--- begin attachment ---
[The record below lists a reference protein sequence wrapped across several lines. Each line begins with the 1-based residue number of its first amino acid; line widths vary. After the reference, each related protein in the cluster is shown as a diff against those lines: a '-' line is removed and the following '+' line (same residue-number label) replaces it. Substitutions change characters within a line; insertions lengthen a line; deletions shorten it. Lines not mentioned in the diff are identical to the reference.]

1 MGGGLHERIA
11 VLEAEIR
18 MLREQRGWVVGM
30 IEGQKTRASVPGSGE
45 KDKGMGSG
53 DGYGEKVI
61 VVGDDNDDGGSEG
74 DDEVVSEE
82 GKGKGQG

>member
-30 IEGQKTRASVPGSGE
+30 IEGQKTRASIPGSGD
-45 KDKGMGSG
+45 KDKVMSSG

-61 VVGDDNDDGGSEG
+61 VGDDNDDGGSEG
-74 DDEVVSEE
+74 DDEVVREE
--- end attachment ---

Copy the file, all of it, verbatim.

[The record below lists a reference protein sequence wrapped across several lines. Each line begins with the 1-based residue number of its first amino acid; line widths vary. After the reference, each related protein in the cluster is shown as a diff against those lines: a '-' line is removed and the following '+' line (same residue-number label) replaces it. Substitutions change characters within a line; insertions lengthen a line; deletions shorten it. Lines not mentioned in the diff are identical to the reference.]

1 MGGGLHERIA
11 VLEAEIR
18 MLREQRGWVVGM
30 IEGQKTRASVPGSGE
45 KDKGMGSG
53 DGYGEKVI
61 VVGDDNDDGGSEG
74 DDEVVSEE
82 GKGKGQG

>member
-30 IEGQKTRASVPGSGE
+30 IEGQKTRASIPGSGD
-45 KDKGMGSG
+45 KDKVMSSG

-61 VVGDDNDDGGSEG
+61 VGDDNDDGGSEG
-74 DDEVVSEE
+74 DDEVVREE